Good Ol' Days

Readers recall what life was like before modern conveniences.

| July/August 2011


Strength Gained Through Hard Work: Back in the days before running water, people got their water from a well. Krasnikova

Strength Gained Through Hard Work 

When I was a child, many families in our rural area were poor. My family had no electricity and no indoor plumbing. We also didn't have a car, but we were blessed to live within walking distance of the school, the church, and the little country store. 

Times were tough before modern conveniences. I'm sure everyone agrees they would never want to go back to life without electricity, indoor plumbing and running water. 

Nothing was easy 

The men farmed and worked in sawmills or log woods, cutting wood with a crosscut saw. The days were long, and the work was hard. My dad used to say he worked all day in the log woods, and then came home and had to chop wood for the family to burn in the fireplace and the woodstove. My dad was a strong man, as were most men back then. 

Our water was drawn from a well in our yard, and carried to the house in a bucket. On wash day, during warm weather, water was heated in a big kettle over a fire, and then carried to the washtub. The clothes were scrubbed on a washboard, rinsed in clean water and hung on the clothesline to dry. When it was cold outside, the wash was done in the kitchen, and the clothes froze when we hung them on the line outside to dry.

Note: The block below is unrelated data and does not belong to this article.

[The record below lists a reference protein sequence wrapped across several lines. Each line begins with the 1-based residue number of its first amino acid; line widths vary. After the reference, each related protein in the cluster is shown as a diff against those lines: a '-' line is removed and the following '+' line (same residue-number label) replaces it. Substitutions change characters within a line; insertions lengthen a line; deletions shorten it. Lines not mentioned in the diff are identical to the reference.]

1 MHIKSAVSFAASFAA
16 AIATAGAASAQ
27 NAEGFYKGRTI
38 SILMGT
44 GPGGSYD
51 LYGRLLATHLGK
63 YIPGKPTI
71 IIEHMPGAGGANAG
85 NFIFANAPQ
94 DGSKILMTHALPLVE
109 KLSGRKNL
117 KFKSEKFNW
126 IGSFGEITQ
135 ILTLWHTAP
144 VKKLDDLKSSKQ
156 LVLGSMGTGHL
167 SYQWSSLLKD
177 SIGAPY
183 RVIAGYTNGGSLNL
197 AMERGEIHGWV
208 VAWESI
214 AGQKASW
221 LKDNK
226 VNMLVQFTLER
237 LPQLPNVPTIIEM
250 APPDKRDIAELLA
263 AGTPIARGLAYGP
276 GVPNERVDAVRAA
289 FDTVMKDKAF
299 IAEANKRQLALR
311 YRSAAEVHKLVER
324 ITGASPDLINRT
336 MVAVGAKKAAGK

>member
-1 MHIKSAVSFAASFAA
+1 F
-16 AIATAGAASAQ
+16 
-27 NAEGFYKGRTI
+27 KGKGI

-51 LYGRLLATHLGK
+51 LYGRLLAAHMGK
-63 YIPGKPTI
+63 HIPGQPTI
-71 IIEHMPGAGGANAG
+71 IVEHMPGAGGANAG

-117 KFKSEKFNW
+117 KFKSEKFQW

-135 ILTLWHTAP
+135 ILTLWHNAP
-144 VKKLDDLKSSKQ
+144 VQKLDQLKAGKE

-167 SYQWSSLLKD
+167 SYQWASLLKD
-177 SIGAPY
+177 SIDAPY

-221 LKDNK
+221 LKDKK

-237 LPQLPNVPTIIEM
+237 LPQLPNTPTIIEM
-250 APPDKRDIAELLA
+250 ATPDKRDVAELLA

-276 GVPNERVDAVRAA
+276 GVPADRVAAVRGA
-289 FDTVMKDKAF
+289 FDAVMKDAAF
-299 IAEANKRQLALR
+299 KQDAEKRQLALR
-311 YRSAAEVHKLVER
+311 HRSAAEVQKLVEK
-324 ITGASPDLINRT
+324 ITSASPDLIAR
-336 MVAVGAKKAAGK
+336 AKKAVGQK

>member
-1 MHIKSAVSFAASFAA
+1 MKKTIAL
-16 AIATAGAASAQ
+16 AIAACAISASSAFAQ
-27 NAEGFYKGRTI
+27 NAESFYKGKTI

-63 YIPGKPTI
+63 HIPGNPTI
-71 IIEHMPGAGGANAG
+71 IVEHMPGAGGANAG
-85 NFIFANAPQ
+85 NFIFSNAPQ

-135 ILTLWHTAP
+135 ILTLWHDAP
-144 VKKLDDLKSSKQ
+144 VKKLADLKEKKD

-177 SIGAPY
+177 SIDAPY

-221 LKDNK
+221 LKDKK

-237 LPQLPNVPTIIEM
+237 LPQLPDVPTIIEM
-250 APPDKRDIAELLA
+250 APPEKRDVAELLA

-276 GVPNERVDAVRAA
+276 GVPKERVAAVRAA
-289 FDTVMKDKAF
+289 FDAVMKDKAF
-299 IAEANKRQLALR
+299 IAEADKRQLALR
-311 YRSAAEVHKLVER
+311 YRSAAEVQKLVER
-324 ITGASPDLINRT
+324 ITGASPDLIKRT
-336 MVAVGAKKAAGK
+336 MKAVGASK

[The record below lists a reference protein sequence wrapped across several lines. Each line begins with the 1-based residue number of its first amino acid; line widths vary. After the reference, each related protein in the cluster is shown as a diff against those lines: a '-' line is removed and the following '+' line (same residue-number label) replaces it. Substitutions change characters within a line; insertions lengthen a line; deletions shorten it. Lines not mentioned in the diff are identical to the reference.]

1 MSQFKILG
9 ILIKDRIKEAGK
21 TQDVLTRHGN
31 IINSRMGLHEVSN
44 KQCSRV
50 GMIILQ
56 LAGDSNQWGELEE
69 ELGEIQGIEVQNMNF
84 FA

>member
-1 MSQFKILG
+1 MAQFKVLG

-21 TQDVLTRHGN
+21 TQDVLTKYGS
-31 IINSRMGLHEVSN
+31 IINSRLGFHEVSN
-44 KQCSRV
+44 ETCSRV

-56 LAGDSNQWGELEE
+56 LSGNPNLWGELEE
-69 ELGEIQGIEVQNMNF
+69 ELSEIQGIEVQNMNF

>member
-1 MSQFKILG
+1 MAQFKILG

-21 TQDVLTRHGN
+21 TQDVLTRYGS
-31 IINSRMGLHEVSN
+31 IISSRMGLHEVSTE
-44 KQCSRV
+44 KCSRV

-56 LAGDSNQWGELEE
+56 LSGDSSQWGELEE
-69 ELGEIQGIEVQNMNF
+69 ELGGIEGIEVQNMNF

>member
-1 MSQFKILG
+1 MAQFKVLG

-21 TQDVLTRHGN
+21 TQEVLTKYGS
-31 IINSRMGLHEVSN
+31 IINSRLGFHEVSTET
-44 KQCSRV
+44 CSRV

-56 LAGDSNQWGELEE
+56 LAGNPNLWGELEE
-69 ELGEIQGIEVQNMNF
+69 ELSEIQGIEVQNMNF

Women made almost all of their family's clothing on a treadle sewing machine. Some of the better seamstresses could even take old hand-me-downs and turn them into nice “new” clothes. In addition, women also sewed quilt tops from scraps, and then either hand-quilted or tied them together. The quilts were not fancy, they were instead made to keep families warm on cold winter nights. 

Raised food

Grandma raised chickens and traded eggs at the country store for items she couldn't grow on the farm – sugar, salt, flour, baking powder, and occasionally cloth or underclothes. We also raised hogs, and nothing was wasted when the hogs were butchered. Select cuts were stored in the smokehouse until needed, the heads were made into souse meat, and the lard was rendered for cooking. 

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